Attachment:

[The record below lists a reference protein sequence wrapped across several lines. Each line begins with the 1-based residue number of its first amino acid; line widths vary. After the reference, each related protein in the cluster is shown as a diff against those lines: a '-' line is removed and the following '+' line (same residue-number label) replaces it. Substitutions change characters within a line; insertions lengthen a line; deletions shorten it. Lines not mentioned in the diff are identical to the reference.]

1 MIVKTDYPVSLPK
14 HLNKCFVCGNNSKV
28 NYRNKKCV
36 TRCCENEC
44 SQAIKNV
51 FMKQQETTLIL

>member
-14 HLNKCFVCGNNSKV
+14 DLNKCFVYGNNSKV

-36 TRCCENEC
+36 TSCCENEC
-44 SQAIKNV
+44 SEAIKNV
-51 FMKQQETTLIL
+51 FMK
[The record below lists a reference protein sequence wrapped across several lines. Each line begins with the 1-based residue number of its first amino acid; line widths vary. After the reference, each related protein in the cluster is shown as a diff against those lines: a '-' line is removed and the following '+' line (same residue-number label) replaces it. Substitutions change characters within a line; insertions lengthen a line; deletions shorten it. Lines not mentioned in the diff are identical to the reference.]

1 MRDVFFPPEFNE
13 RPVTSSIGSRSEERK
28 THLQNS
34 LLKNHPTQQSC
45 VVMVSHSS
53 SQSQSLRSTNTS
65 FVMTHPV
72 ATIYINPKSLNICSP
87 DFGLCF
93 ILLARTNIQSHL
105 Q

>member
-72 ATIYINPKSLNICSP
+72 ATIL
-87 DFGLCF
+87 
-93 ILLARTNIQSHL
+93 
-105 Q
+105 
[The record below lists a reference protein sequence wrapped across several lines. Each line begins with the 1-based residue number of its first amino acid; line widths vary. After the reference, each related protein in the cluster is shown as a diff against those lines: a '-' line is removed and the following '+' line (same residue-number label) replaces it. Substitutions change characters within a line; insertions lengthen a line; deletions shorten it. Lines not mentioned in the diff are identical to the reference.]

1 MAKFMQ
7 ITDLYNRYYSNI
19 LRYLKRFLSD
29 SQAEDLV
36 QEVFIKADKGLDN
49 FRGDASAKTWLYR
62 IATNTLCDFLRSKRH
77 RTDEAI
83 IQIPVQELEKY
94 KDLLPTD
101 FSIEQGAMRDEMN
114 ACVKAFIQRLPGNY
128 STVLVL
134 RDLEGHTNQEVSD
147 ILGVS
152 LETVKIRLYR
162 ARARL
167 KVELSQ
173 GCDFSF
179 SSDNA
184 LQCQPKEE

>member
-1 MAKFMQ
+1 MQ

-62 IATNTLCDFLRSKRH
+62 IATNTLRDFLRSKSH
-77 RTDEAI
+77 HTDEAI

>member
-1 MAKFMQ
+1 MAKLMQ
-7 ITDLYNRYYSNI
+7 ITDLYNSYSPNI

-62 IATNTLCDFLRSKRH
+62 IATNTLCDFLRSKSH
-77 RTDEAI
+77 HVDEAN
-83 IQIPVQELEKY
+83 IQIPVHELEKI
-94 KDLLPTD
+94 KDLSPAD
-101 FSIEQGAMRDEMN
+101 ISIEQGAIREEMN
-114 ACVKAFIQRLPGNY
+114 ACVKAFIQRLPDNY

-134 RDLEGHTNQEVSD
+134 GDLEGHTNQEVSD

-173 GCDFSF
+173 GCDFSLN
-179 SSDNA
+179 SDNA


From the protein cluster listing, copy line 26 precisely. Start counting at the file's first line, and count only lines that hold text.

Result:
87 DFGLCF